Review by E. Kirshe
Scribe by Alyson Hagy is a fascinating and quick read yet at just under 160 pages this novel packs a lot of story. Hagy’s writing is beautiful, stylistically as the whole book comes off as poetic as well as having that practicality that lets the reader feel like they are really in the landscape of the novel.
“Outside, the air was layered with the scents of cooling bark and leaves. The sun flared behind the hill where the Hopkins house lay in ruins, nothing left to scratch the sky but its four stout chimneys. Persimmons. The sunset was the color of persimmons.”
And what a strange location it is- set in a harsh dystopian landscape of a post-war, post-pandemic Appalachia the decimated population relies on bartering and brute force to survive.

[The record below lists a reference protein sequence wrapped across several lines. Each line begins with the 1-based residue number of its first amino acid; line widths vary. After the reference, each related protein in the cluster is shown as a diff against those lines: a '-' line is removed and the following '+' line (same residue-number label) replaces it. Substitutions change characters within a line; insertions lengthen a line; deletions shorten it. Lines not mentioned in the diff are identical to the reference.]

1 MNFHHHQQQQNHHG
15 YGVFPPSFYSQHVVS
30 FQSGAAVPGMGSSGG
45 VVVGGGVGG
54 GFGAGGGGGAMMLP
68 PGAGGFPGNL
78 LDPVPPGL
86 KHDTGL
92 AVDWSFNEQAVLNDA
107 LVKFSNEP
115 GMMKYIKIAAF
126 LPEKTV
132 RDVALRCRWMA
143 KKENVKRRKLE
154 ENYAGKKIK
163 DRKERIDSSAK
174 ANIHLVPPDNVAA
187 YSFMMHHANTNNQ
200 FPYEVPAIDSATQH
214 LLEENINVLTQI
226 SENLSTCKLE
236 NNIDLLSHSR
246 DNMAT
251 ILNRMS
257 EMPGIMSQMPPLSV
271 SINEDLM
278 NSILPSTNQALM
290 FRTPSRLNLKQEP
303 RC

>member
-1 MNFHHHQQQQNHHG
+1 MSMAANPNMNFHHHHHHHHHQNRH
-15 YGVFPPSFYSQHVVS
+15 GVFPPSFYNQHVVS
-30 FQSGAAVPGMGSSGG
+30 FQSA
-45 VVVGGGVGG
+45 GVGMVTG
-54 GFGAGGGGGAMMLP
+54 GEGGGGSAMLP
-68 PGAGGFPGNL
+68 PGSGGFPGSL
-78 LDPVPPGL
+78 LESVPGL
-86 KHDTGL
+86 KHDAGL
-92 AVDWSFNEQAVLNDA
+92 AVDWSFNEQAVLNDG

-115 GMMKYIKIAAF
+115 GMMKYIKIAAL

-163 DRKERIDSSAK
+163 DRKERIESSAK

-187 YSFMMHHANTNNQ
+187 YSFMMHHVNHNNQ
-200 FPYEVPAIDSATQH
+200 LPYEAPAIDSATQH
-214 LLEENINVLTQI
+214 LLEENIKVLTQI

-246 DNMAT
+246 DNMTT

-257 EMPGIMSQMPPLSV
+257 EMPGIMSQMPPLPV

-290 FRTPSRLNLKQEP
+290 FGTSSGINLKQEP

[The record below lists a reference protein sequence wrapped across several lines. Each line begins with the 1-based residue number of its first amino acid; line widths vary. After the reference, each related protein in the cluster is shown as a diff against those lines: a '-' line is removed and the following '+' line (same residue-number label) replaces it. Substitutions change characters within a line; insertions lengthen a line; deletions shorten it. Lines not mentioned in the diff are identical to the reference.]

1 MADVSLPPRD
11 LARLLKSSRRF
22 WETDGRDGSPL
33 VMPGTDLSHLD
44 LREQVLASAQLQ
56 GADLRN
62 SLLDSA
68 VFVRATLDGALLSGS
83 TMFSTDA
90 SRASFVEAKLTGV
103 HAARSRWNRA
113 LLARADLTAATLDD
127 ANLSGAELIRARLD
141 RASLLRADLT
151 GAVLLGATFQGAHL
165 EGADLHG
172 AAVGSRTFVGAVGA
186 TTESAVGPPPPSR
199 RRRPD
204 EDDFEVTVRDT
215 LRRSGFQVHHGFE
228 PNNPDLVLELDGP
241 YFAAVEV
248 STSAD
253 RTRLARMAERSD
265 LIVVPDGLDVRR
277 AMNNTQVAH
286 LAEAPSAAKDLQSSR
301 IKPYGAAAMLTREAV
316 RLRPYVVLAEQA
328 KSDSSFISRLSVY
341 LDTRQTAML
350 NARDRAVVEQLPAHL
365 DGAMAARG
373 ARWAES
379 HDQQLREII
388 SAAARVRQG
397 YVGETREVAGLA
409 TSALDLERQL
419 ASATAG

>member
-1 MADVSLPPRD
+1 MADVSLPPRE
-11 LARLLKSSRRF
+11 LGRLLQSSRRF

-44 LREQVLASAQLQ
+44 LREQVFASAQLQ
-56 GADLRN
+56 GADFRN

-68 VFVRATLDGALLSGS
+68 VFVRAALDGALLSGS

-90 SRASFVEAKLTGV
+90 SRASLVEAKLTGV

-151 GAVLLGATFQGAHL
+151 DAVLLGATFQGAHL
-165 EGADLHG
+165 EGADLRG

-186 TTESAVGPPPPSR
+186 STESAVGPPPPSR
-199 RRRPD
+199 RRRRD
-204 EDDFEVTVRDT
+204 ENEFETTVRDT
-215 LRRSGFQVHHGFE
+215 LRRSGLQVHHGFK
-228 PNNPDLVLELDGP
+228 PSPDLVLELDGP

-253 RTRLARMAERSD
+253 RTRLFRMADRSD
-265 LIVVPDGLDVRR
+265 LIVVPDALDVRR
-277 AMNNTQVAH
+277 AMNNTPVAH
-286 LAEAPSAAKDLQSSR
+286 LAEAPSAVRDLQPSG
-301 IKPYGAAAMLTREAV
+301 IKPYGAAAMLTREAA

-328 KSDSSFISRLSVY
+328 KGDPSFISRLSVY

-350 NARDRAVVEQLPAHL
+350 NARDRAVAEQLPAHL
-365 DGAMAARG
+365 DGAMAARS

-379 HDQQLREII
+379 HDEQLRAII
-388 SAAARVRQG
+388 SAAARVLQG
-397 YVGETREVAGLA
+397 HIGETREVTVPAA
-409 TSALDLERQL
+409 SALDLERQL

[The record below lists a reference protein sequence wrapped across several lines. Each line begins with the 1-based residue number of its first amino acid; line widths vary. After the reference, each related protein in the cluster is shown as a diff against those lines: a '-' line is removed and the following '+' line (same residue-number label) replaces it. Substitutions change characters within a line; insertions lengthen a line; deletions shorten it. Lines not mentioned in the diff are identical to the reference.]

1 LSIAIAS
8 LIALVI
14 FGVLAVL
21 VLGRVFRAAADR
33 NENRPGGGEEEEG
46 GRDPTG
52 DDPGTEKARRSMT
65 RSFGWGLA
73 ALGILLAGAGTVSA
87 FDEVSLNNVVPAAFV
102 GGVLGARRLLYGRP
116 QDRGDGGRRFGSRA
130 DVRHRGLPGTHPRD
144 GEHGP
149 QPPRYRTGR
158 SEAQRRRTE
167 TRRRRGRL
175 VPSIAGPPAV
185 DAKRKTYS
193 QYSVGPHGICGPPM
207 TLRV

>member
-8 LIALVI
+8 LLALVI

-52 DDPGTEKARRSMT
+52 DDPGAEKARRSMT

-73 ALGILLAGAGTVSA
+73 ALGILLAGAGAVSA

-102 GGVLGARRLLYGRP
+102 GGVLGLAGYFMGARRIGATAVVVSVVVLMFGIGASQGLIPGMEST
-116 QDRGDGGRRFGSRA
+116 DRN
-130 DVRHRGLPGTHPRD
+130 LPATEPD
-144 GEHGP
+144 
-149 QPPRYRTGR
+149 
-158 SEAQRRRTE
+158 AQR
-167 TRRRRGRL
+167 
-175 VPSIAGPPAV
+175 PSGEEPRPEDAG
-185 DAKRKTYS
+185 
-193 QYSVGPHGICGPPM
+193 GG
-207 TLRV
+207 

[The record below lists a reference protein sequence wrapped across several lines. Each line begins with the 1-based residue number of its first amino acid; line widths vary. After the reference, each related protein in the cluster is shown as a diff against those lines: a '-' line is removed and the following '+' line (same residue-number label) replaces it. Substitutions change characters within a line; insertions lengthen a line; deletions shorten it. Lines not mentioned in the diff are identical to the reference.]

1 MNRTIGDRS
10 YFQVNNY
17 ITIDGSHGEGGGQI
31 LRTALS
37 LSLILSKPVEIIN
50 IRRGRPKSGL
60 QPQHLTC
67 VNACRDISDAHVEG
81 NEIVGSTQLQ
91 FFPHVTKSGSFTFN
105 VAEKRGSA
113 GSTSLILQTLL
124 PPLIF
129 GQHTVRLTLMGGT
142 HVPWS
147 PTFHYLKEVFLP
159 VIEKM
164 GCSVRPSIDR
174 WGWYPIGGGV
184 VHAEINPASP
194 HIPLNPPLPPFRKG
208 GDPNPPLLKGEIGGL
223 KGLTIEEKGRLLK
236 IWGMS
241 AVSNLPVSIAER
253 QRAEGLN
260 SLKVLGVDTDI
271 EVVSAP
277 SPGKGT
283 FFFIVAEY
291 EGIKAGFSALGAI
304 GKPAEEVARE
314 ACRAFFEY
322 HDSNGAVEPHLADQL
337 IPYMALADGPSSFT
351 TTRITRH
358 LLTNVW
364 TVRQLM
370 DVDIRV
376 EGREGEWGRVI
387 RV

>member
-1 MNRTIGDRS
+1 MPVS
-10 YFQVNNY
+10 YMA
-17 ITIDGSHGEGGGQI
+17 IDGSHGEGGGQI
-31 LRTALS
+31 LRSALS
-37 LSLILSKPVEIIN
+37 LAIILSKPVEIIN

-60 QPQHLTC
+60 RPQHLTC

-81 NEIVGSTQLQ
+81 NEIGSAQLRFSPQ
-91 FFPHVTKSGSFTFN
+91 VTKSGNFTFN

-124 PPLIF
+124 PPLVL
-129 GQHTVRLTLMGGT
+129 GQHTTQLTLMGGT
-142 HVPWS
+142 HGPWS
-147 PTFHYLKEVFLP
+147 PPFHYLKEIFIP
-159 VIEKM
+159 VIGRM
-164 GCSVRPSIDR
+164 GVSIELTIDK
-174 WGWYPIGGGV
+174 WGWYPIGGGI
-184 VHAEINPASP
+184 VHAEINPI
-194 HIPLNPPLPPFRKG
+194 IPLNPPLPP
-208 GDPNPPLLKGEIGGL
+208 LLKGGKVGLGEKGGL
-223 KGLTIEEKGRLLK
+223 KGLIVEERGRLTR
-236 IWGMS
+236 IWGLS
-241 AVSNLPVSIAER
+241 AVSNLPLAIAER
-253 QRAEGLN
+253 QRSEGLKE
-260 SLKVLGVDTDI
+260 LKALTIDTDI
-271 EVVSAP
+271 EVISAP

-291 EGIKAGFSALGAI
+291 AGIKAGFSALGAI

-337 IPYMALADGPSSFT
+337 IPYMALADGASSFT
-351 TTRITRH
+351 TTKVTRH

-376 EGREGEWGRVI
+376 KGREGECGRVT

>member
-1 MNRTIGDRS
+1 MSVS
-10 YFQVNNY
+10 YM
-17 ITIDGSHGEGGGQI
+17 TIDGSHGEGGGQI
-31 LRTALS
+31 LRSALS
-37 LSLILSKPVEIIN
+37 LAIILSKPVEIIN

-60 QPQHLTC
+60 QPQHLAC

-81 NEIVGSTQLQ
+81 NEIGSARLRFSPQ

The unnamed main character trades in words, writing letters for people who seem to think the act can vindicate or more importantly offer them absolution. She’s been living in peace on her family’s lands for years; alliances are kept in place both with the local overseer Billy Kingery and with the group of migrants she allows to live on her land, the Uninvited, a group which seems to almost worship her late sister. When she agrees to write and deliver a letter, something of a confession, for a mysterious man named Hendricks a devastating series of events unfold. Continue reading